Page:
The failure of sensors brings multiple risks. The first is that it will result in damage to the car that will lead to the need for expensive repairs. Recent industry estimates indicate that some car parts can cost well over £1,000 (US$1,400) to repair or replace. The second is that it will render the car unusable even if there is nothing mechanically wrong with the rest of the vehicle. Either eventuality is likely to cause brand damage. Failing sensors can also inflict significant environmental damage by causing an increase in emissions, alongside performance and drivability problems. There is also the risk of reporting back ‘bad’, unclear or no data to OEMs that collect data of their fleet on the road; this could have an adverse impact on influencing the design and functionality of future products.

With many sensors necessarily exposed to the elements, something is bound to break, leak or need upgrading

The level of impact sensor-failure has on brand image becomes even clearer when the likely impact on the motorist is considered. When an individual is alerted to a fault with their car by a sensor, they have two options: get it looked at or not. If the fault allows them to continue to drive and it is not convenient for them to go get the car checked out, they will continue to drive the car, not knowing what damage they are doing. Faulty sensors also raise stress levels. Consumers will either think repairs are going to be very expensive or worry about being stranded if their car breaks down on the road. While the growth of ADAS is steady in vehicles, its associated functional features are becoming the new normal in the automotive market. Consumers’ reliance and their expectations on these features to be fully functional have been growing. The latter makes it vital for sensors to be durable in order to avoid adverse consequences should they get damaged and more importantly to preserve consumer confidence.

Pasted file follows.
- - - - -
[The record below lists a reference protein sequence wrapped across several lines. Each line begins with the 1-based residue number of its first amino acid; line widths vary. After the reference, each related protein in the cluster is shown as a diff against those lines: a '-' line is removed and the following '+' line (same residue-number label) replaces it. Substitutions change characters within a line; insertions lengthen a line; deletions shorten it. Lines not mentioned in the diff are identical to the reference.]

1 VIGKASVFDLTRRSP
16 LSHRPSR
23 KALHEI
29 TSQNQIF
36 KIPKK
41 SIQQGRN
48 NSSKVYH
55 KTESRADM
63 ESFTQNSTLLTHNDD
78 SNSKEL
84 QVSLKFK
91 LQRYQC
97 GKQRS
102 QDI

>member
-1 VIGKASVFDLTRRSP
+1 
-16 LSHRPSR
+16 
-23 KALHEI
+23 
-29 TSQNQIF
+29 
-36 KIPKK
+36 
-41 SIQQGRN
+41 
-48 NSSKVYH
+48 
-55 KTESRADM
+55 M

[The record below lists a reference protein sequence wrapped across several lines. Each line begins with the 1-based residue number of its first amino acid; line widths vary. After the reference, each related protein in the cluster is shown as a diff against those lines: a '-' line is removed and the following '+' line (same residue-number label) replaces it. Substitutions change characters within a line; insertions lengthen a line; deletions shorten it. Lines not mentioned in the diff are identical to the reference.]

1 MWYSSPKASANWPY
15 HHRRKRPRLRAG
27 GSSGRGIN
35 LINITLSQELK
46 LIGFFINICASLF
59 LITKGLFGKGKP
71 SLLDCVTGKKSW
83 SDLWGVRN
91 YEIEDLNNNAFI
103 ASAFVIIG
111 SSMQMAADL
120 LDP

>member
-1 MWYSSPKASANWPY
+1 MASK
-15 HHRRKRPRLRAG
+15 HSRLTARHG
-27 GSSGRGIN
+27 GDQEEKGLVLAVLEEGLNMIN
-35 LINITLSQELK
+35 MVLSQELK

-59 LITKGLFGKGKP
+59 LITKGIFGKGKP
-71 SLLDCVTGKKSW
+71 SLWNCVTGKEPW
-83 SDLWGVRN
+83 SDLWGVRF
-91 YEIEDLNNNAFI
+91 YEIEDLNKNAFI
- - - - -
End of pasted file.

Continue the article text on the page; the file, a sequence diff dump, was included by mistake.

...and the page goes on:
As vehicles become more dependent on sensors through the expansion of ADAS and replacement of combustion with electric motors, manufacturers may seek to reassure consumers by offering extended warranty periods in a bid to extend their market share. This may give confidence to some potential buyers, but no warranty or guarantee will be as effective in the market as technology that prolongs the life of devices and systems within each vehicle.

Protection at sensor level

Some suggest that the ideal solution to the high cost of car repairs is protection at sensor level, including liquid proof coatings as opposed to mechanical sealing or conformal coatings, which can degrade when exposed to heat or vibrations. Lasting protection can be provided using the latest nanocoating technology that chemically bonds the coating onto the printed circuit board assembly (PCBA) to give outstanding thermal durability. This solution trumps mechanical seals, which add extra weight and require more space as well as lower the vehicle’s energy efficiency and prevent automotive innovation.

Advanced but practical solutions like liquid proof coatings can enable manufacturers to make sensors repairable so they no longer require replacement. This will increase vehicle reliability—a vital factor in the considerations of car buyers. It will also ensure vehicles are sustainable and environmentally friendly. It will make manufacturers better understand the performance of their fleet on the road and improve future vehicle design at a time when the entire automotive market is under heavy scrutiny.

About the author: Simon Vogt is Chief Commercial Officer at nanotechnology development company P2i